This piece comes to us from the Wildlife Conservation Society (WCS). To honor Black History Month, WCS and Nature are sharing five stories of nature and conservation.
In 2017, I became one of the first Black Wild Animal Keepers at the New York Aquarium. I dive with, train, and generally care for a variety of fish, sharks, rays, and sea turtles, while educating and inspiring people to care for and protect these animals in their own lives.
I cultivated my love of Marine Science with a lot of help from my dad; he didn’t have a science background, but he was always very interested in science and had a love of the ocean that he instilled in me as well. Though the sciences came very naturally to me as a class subject, STEM programs weren’t very prevalent when I was younger. Without my father’s influence, I don’t know that I would’ve ended up in this field.
See, I am one of the first—if not the first—persons in my family to make a career in a science field. Recalling many family conversations and growing up seeing my father’s equal fascination with the subject, I think the reason he and others may have avoided pursuing a science career stemmed in part from a lack of confidence in their ability to make a sustainable living and not knowing where to start.
I was raised in my family surrounded by generations of strong, resilient Black men and women. I was never discouraged from pursuing science as a career, but I was met with a healthy dose of skeptical intrigue. A career in science wasn’t immediately considered a “practical” career in comparison to the more standard 9-5 job.
I love that my workday isn’t typical. It’s unique and exciting while still serving the greater good and the environment. I love learning from and working with the variety of animals I encounter daily—from the often misunderstood sharks to the more generally accepted (and my absolute favorite) sea otter on occasion. They’re the best co-workers I could ask for, even if there’s a slight language barrier. They challenge me consistently and are adept at teaching me to problem solve in innovative ways.
Captain, our zebra shark (my love, and one of my favorite shark species), can take a lot of credit for that. He works with—and sometimes against—me, which demonstrates how to keep him engaged during our training sessions. Captain has taught me the value of variability, which provides more mental and physical stimulation for him while simultaneously making me a better trainer.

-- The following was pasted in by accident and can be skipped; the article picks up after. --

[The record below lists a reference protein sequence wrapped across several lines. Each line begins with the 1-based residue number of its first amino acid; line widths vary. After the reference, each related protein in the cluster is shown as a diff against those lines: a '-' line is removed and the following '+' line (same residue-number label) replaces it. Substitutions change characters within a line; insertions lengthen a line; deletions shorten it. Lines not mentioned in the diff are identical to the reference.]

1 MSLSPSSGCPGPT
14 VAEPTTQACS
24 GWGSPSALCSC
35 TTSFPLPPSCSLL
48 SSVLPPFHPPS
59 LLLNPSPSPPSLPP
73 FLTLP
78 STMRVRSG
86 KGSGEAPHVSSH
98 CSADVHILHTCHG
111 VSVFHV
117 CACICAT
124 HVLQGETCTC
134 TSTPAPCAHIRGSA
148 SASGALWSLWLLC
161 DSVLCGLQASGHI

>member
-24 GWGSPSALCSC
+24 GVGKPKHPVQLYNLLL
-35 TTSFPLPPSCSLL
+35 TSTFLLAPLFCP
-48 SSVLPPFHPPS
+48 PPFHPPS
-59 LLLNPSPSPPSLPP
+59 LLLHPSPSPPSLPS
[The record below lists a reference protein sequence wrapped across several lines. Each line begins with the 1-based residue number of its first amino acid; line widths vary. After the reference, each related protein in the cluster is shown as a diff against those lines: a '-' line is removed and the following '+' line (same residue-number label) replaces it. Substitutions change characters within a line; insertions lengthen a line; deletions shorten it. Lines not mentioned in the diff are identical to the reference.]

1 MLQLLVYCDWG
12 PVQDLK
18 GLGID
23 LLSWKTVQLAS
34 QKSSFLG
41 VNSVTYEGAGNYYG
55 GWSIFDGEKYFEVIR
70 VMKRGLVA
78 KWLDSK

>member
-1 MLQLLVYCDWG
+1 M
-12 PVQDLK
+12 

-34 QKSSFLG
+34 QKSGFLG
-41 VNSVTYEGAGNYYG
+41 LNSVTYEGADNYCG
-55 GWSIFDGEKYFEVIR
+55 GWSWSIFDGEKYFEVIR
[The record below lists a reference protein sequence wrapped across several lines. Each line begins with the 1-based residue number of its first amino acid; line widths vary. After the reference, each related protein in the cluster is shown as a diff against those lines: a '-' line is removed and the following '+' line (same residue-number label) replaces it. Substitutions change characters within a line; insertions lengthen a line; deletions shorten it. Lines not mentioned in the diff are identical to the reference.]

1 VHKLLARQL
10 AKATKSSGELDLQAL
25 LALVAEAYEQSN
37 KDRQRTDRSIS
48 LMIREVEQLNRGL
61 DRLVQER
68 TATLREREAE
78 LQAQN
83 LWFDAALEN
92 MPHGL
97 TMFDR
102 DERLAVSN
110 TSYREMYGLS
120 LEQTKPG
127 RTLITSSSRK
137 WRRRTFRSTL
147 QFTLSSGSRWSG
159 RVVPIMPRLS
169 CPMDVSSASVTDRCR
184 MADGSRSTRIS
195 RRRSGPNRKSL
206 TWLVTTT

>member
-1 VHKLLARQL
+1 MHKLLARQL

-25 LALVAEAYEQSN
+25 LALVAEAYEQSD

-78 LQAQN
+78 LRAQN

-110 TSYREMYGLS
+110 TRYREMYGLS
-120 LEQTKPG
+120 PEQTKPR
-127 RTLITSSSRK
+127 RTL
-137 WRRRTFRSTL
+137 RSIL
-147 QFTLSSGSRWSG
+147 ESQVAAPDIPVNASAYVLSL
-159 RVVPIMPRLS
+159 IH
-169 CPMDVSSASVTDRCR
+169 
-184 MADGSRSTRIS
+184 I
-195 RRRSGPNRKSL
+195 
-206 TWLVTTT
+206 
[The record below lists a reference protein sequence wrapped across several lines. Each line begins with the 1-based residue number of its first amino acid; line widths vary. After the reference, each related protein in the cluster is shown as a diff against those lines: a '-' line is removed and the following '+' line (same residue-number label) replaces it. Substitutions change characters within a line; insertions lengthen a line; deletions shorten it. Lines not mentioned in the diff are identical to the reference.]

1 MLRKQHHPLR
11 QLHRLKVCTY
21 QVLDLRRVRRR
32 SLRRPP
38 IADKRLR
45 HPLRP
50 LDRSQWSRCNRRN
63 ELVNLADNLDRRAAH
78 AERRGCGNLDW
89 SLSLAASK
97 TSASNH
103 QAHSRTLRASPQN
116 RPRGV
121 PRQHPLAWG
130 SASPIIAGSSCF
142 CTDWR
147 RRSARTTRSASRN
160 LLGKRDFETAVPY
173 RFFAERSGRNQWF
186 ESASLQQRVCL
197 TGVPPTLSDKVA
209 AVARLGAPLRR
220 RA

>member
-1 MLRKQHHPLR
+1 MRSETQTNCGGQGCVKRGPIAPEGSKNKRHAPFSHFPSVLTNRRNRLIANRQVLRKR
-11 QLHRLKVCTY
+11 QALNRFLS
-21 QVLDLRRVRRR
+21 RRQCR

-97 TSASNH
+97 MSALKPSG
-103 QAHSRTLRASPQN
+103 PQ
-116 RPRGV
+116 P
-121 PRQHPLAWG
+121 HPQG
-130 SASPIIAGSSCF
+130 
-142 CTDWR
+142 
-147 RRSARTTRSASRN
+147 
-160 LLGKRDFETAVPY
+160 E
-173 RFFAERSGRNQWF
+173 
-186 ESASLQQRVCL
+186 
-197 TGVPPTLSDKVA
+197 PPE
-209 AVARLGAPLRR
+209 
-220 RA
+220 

I’ve managed to find a career that utilizes science, has adventure, seeks opportunities for education and outreach, and is an ethics-focused business that abides by its mission—all things I’m interested in. Even though I enjoy my career it still, like everything, has its downsides. I’m one of the first Black Keepers at the New York Aquarium and the biggest struggle I’ve had as a Black conservationist has been maintaining my identity in an as-of-now predominantly white male-dominated field.
This is of course due to our long history and the current climate in America. To this day Black Americans generally struggle to just get a foot in the door or a seat at the table despite meeting or exceeding the required qualifications. Even when we do, we’re expected to adhere to our best “acceptable” behavior—a double standard that doesn’t apply to our white peers.
It instills an unsaid expectation to either stick with the status quo, or consistently feel the pressure to be the best representation of what it means to be Black so we can justify filling a space that hasn’t yet been filled. While the tide is slowly turning, this mentality is deeply ingrained and reflects a lack of confidence in our ability to strive for more.
Living within this narrative, I’m so thankful that my parents always encouraged—even pushed—me to pursue my interests, despite not always understanding what I was saying when I went on a tangent about marine organisms. They saw in me what I didn’t for a long time: that I would be someone who will continue to break these barriers and false ceilings to accomplish my goals in the face of a society that is fighting a war against itself.
But I have found several mentors and allies that have inspired me to want to continue helping and educating people like me about the opportunities available to them. People in my community are both proud and shocked when my mom or I tell them about what I do because it’s often not something they’ve ever heard of as a career, let alone seen a Black woman doing.
Though black history is every day for me, I strive to honor my family and the strong roots they’ve instilled in me. I continue to do my best as a representative role model in this field, and continuously work to ensure that I am not the last. Though he has passed too soon, I like to think that my dad is watching over me, both extremely proud of what I’ve accomplished so far and thoroughly fascinated.